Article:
Towards to end of last year I decided to go for it and install Windows 11. Now keeping in mind that I was installing it on my only computer, and only a couple of days before I ran a workshop, it probably wasn’t the best idea (everyone knows you don’t install updates before workshops, let along an entire new operating system), but thankfully everything worked out fine. Coming up on about 5 months now, it’s grown on me, and although there’s a few things that could get an improvement, you can see the thought that’s gone into this latest Windows version.
There’s a lot of things that have definitely been thought of for this latest version, and it’s nice to see where things have clearly been prioritised.
Now sounds may not necessarily be the first thing most people notice, but when I’m doing dev work, I encounter the Windows admin prompt many times a day. And that sound has always been quite abrupt, I get where that decision has come from as it is warning you that you’re about to do something potentially dangerous. But for those of us who are well and truly familiar with what we’re doing, and just want to get on with work, this is a sound that gets to you, and can start to be grating as it suggests there’s something wrong.
So when I noticed that the sounds in Windows 11 had changed, it was a pleasant surprise. Whilst still clearly resembling the sound we’re used to, they’re softer and more thoughtful, so the admin prompt still notifies me, without feeling quite so abrupt. Again this is a relatively simple change, but one that definitely makes my experience better.
Icons and Design
Probably the more obvious change is the design changes, and updates to the existing Windows iconography. Design is not my forte, and I’m always impressed when I see the little things that designers come up with. And so to see the new, more modern looking Windows icons makes me smile a little.
I’ve been experimenting on and off with the Pomodoro method, but really struggling when it comes to finding an app that works for me. Having an app on my phone means I miss the notification if my headphones are on, and the apps on Windows don’t have the best experiences (Mac seems to get much more love in this department). So imagine my surprise when Googling for another option to try and discovering that Windows 11 had this built in? The built in clock app now includes a focus timer, and integrates with Spotify if you have that installed, or Microsoft Tasks if that’s your todo list of choice.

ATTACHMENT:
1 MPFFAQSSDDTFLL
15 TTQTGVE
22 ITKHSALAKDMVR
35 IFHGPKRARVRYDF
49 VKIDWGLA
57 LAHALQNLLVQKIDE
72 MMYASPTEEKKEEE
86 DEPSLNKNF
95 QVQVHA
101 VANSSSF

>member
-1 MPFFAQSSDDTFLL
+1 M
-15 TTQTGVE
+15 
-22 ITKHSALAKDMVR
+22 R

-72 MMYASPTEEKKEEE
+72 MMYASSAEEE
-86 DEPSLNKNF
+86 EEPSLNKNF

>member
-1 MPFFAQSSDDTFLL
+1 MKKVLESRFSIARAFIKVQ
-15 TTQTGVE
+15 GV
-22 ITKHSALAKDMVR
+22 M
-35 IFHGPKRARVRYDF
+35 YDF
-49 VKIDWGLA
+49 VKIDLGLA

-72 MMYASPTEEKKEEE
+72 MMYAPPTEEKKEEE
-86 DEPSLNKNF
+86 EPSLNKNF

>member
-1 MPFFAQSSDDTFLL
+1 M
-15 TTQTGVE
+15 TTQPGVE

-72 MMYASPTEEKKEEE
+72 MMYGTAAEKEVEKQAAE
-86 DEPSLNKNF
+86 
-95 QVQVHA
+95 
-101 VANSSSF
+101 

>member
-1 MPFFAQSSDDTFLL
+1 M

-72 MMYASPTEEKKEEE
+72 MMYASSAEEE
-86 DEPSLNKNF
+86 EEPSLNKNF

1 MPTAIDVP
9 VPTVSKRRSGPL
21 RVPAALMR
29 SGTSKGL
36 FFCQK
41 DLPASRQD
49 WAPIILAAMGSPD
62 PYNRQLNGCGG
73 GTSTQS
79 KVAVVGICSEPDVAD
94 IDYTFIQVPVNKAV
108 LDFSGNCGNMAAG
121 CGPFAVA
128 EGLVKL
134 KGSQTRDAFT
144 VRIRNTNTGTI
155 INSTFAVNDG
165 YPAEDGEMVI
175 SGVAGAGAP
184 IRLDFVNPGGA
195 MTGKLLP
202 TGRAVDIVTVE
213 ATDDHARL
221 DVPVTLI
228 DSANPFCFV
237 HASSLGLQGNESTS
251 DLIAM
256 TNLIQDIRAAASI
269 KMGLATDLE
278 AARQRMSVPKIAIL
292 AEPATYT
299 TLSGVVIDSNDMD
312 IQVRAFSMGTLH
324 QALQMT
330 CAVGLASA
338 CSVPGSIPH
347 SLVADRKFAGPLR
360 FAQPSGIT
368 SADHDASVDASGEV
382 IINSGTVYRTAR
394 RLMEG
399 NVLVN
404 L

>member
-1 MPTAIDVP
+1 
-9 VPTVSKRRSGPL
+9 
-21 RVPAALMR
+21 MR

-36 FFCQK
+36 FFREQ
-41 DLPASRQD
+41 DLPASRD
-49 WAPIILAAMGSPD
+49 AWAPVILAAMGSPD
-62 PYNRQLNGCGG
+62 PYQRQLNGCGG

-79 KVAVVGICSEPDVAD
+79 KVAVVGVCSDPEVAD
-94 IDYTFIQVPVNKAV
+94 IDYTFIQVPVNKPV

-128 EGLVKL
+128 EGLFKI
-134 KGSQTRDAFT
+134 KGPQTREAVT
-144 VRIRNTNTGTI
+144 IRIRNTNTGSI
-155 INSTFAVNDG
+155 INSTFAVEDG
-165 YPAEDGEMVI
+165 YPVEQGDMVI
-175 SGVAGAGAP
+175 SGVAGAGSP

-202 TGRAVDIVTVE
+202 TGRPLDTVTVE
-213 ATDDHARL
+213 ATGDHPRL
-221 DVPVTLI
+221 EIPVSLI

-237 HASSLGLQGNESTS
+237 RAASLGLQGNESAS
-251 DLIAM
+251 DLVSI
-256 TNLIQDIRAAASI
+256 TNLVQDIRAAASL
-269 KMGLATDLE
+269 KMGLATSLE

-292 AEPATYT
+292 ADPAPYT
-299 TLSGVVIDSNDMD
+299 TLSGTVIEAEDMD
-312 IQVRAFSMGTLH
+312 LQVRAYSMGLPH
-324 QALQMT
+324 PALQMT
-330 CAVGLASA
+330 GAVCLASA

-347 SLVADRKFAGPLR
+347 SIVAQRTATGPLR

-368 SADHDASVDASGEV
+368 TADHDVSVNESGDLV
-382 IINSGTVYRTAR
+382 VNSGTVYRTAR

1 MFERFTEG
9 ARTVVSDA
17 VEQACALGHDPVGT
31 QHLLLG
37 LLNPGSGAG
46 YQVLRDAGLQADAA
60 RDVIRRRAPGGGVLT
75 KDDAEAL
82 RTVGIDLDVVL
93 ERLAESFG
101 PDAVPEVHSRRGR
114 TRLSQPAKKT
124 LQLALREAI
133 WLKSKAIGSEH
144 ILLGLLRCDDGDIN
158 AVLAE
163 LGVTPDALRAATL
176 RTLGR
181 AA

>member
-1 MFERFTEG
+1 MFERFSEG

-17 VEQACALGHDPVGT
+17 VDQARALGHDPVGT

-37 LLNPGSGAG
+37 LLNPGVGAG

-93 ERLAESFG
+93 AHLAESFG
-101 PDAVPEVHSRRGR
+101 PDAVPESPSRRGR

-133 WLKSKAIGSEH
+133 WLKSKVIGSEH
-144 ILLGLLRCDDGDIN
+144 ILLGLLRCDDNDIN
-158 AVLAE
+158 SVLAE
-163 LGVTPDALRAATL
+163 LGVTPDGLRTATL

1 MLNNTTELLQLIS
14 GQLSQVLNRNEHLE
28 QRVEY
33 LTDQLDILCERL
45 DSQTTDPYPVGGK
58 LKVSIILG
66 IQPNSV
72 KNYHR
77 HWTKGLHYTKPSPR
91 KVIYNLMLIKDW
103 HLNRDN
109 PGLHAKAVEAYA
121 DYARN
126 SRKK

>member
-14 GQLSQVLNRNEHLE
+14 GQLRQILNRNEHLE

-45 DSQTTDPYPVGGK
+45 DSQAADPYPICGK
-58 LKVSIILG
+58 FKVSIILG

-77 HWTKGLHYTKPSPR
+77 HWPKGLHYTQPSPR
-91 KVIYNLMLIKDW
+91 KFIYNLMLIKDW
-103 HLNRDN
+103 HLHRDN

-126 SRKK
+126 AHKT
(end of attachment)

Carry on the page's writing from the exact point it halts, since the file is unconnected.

The thing I like about this as well is that you can tell us how much time you have to focus (eg. 2 hours), set your preferred break length (I go with 5min) and it’ll split the time blocks up as needed, filling the slots with time blocks that are not too long, but give you enough time to get into things.
As I said, it’s not all good, there’s definitely quite a few quirks that could use some more work (or significant reworks.
Now while I wasn’t a huge fan of the new start menu back in Windows 8, it’s grown on me. So when they changed it to a fixed size and stole half the room for “Recommended” items, (which still stays there even if you turn the recommendations off, I checked), that’s definitely something I’m not a fan of. Without being able to actually utilise the whole space, means you’re limited to only 18 pinned apps at a glance.
Thankfully I’ve gotten my head around Microsoft PowerToys, so most of my accessing apps is done via the keyboard now, but the is definitely something that needs to be fixed.
All in all, it’s been a fairly decent experience and I’m glad that I gave it a shot. Windows 11 has copped a lot of crap since coming out, but I still think it’s definitely an improvement more than not.